Blackberry Demand Exceeds Supply

Researchers with Ohio State University Extension are in the midst of a three-year trial to determine which blackberry cultivars can best thrive in Ohio's colder climate. This is part of an effort to increase the varieties available to local growers in order to boost the state's acreage of the increasingly popular sweet black fruit.

Published on: Jun 19, 2012

The major challenge of growing blackberries in Ohio is that the fruit lacks a large degree of winter hardiness, says Gary Gao, an OSU Extension specialist and associate professor of small fruit crops at the OSU South Centers at Piketon.

"If the region experiences a mild winter, such as this winter, the plants will come through winter fine and produce a good crop," he says. "But if the winter is too cold, as are many Ohio winters, the harsh weather can cause severe injuries to blackberry crops.

"If blackberry floral canes are damaged in the winter months and the blooms are killed, then growers won't have a crop. All varieties in Ohio have that problem."

WINTER PROTECTION: Blackberry entrepreneur Richard Barnes from Indiana, shows how folding trellises and plastic covers help to protect the berries grown and Rhoads Farm Market near Cicleville.
WINTER PROTECTION: Blackberry entrepreneur Richard Barnes from Indiana, shows how folding trellises and plastic covers help to protect the berries grown and Rhoads Farm Market near Cicleville.

To improve growers' odds of having their blackberry plants survive and thrive through a cold Ohio winter, Gao and his colleagues are comparing the hardiness of four Polish blackberry varieties with the hardiness of three standard blackberry varieties typically grown in Ohio to determine how well the Polish varieties perform in the state, Gao says.

Researchers are also testing production methods, including plants grown in fields with no protection, in fields using high tunnels and in a field using a rotatable cross arm trellis, he says.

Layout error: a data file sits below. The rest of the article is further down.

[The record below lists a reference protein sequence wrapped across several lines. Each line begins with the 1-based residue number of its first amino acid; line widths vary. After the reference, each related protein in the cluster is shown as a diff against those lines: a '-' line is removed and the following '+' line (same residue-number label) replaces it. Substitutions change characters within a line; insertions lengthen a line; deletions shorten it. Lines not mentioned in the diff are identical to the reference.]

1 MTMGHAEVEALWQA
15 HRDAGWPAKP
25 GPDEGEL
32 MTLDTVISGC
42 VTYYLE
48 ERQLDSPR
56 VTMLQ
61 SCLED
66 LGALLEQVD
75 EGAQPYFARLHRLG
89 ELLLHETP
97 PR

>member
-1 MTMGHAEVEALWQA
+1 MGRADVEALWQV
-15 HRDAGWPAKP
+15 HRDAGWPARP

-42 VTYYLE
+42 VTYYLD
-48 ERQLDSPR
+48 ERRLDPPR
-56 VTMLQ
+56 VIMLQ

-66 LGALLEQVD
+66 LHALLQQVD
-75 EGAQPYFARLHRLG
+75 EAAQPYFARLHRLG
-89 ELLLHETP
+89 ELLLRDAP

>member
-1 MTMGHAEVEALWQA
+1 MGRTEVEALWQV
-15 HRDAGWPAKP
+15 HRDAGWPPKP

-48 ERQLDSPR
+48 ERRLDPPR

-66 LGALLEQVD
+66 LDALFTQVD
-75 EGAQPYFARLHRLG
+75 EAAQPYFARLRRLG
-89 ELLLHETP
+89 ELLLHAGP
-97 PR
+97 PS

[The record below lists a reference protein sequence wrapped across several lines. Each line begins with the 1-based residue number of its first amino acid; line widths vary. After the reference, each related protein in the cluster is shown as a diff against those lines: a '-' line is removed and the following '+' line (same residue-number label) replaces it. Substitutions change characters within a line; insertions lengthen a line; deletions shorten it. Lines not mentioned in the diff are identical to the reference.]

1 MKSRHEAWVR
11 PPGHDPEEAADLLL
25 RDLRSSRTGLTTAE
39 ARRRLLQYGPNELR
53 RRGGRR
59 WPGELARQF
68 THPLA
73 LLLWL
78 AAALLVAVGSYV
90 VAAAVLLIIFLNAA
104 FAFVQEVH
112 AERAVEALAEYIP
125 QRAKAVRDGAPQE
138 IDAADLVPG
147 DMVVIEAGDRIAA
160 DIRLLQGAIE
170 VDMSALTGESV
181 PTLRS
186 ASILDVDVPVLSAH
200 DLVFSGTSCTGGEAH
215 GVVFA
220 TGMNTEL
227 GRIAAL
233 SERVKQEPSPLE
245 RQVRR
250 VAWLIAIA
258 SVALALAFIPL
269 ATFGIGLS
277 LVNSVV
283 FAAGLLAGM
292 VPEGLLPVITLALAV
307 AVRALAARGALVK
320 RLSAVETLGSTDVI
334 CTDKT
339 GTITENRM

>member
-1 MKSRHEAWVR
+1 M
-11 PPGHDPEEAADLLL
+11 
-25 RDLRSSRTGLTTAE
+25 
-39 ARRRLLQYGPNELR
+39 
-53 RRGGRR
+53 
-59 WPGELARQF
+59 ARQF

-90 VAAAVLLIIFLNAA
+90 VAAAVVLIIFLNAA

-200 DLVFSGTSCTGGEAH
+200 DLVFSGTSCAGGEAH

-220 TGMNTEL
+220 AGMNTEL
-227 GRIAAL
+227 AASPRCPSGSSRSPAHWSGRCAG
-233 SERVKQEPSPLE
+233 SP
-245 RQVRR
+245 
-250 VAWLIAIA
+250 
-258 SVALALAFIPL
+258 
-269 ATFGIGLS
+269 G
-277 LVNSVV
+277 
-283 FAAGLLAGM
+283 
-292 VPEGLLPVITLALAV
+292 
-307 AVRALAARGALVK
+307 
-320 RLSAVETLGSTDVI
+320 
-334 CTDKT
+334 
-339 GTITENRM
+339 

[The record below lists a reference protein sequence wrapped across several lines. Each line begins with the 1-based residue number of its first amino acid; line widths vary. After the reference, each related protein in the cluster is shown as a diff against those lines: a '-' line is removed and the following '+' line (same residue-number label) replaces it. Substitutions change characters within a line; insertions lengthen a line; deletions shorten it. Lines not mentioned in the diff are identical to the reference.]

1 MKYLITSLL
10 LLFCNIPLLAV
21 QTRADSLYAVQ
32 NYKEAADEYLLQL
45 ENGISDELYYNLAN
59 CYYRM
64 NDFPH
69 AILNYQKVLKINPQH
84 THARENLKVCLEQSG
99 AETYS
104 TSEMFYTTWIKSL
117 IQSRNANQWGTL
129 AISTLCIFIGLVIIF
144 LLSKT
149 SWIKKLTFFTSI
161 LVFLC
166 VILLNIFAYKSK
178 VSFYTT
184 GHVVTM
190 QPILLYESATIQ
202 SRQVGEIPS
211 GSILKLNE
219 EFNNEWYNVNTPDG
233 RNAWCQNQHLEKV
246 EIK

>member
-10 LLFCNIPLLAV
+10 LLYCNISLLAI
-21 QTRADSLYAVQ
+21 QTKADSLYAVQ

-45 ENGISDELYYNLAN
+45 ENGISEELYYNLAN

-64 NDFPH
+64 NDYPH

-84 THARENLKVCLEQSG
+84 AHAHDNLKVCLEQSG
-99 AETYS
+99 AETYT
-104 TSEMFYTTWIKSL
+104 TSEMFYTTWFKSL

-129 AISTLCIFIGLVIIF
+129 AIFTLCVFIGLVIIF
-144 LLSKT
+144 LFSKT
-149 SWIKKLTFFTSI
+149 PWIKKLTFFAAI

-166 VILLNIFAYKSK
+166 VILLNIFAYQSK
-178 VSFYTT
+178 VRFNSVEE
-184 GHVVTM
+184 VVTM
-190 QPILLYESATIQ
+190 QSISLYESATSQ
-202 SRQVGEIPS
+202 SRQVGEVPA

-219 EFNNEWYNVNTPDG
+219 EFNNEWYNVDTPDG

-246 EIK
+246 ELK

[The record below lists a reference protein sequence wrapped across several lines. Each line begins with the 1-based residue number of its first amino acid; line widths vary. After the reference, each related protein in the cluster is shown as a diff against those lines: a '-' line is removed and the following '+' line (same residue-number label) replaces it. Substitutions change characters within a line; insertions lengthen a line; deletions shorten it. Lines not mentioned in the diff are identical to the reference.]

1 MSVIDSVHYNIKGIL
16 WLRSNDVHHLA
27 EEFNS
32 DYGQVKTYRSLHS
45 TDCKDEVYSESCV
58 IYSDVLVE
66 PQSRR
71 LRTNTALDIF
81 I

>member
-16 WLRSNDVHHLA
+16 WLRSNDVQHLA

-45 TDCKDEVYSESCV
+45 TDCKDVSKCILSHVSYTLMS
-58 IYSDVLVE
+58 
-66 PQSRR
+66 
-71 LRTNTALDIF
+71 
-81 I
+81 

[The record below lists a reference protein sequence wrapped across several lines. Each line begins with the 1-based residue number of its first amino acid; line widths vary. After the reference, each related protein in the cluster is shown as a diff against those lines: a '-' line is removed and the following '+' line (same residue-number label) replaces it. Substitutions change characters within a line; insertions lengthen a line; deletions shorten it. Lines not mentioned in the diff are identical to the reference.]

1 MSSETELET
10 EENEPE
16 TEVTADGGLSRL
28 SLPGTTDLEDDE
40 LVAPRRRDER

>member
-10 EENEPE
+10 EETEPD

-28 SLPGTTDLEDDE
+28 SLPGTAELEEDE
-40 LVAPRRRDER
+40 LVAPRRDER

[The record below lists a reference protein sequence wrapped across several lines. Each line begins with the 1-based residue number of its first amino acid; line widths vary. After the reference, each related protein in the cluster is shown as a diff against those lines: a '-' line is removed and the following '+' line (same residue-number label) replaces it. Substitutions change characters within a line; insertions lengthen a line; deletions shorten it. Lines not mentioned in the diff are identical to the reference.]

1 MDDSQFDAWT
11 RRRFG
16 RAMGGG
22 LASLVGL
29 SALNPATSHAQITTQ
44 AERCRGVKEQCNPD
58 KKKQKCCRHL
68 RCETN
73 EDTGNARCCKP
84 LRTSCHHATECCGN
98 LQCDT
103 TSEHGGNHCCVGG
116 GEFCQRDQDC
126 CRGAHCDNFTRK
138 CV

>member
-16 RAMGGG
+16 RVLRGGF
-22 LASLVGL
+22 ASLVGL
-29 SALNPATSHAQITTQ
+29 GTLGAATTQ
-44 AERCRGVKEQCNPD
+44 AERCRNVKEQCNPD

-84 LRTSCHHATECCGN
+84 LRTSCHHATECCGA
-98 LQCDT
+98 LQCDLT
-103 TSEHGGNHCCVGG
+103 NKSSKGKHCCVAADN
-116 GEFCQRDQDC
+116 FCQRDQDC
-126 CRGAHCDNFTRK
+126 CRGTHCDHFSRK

"We want to help growers reduce their risk in order to plant more blackberry varieties that will produce a more reliable yield," Gao says. "Growers are seeking more reliability in order to ensure they are more likely to produce a crop."

The demand from consumers for blackberries has grown in recent years, due much in part to the fruit's health benefits. Add to that the increasing consumer demand for more locally grown foods, and growers who add blackberries to their lineup of fruits and vegetables can help boost their profit potential, Gao says.

"Growers just can't grow enough of them," he says. "Growers are selling everything they can grow.

"It's a missed opportunity for growers to make money. Demand is much stronger than the supply."

Expansion of blackberry acreage in Ohio is one of the goals of the research, which is funded through a $4,000 grant from the Ohio Produce Growers and Marketers Association as part of the Ohio Vegetable and Small Fruit Research and Development Program, Gao says.

One goal of the trials is to significantly increase Ohio's blackberry acreage, which currently stands at around 400 acres, Gao says.

Although blackberries are more challenging to grow in the state, the return on investment is well worth the effort, he said.

For example, a grower who produces 2,000 pounds of blackberries per acre can earn $4,600 per acre in gross revenue, he said.

"Blackberries are easier to grow than blueberries, require a slightly acidic soil, which is more common in Ohio," Gao says. "And the yields for blackberries can vary significantly. 

"For example, Chester (a variety) can yield 5,000 pounds one year or 10,000 pounds in another year. We have been able to get 9,000 pounds of blackberries with Chester at Piketon, and Triple Crown can produce 9,000 pounds one year or hardly anything during the next year."

Growers who are interested in getting started in blackberry production can call the OSU South Centers at 740-289-2071, ext. 123, to get more information.